From The Pueblo Chieftain (Chris Woodka):
The Front Range Water Providers group – which includes the state’s major importers of water – suggested that urban water conservation is not a practical way to deal with water shortages. The Front Range letter says, in part: “20 to 40 percent demand reductions may necessitate major changes in land use, or significant alteration of most of the urban landscape.”
“We submit that it may be time for Colorado to balance the search for new urban water supply with serious research on such ‘major changes,’” [Roundtable Chairwoman Michelle Pierce] argued. “We recognize that such strategies are complicated, may be intrusive upon property rights and will involve the effective collaboration among many governments and water providers throughout the state. “The significance of such changes, however, may be no less than that of continued dry-up of our agricultural lands or additional transmountain diversions.”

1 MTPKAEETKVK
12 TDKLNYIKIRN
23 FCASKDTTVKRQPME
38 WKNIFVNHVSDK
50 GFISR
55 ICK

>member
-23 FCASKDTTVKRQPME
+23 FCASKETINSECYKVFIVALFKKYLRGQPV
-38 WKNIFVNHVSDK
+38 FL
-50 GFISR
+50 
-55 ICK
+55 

The Gunnison roundtable also took umbrage with the idea that its agricultural lands are not threatened, as the Arkansas roundtable’s resolution implied. “Many agricultural landowners within basins on both sides of the (Continental) Divide have opted to engage in profitable transactions that are not tied to water supply strategies. The loss of agricultural land is not unique to the Arkansas Basin,” Pierce wrote…
According to the Statewide Water Supply Initiative by the Colorado Water Conservation Board, 2,500-10,000 acres of farmland in the Gunnison River Basin could be dried up to meet future needs by 2030. In the Arkansas River Basin, 23,000-72,000 acres could be dried up.
More IBCC — basin roundtables coverage here.